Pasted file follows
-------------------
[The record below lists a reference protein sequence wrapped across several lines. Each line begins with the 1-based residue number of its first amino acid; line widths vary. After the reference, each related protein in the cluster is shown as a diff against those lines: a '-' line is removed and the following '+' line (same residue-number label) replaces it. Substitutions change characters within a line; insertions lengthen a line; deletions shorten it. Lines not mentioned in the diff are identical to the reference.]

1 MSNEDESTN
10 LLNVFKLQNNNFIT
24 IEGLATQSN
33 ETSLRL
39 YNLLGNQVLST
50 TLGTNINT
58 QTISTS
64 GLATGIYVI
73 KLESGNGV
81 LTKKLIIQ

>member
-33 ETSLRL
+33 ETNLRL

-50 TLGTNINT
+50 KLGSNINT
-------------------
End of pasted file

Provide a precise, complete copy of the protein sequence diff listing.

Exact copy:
[The record below lists a reference protein sequence wrapped across several lines. Each line begins with the 1-based residue number of its first amino acid; line widths vary. After the reference, each related protein in the cluster is shown as a diff against those lines: a '-' line is removed and the following '+' line (same residue-number label) replaces it. Substitutions change characters within a line; insertions lengthen a line; deletions shorten it. Lines not mentioned in the diff are identical to the reference.]

1 MSNEDESTN
10 LLNVFKLQNNNFIT
24 IEGLATQSN
33 ETSLRL
39 YNLLGNQVLST
50 TLGTNINT
58 QTISTS
64 GLATGIYVI
73 KLESGNGV
81 LTKKLIIQ

>member
-33 ETSLRL
+33 ETNLRL

-50 TLGTNINT
+50 KLGSNINT